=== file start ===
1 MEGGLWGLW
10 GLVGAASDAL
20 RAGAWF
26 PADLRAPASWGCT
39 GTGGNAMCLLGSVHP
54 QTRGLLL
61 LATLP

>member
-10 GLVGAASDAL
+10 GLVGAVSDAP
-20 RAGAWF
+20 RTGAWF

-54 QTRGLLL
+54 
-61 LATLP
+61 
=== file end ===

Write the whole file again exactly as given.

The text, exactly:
1 MEGGLWGLW
10 GLVGAASDAL
20 RAGAWF
26 PADLRAPASWGCT
39 GTGGNAMCLLGSVHP
54 QTRGLLL
61 LATLP

>member
-10 GLVGAASDAL
+10 GLVGAVSDAP
-20 RAGAWF
+20 RTGAWF

-54 QTRGLLL
+54 
-61 LATLP
+61 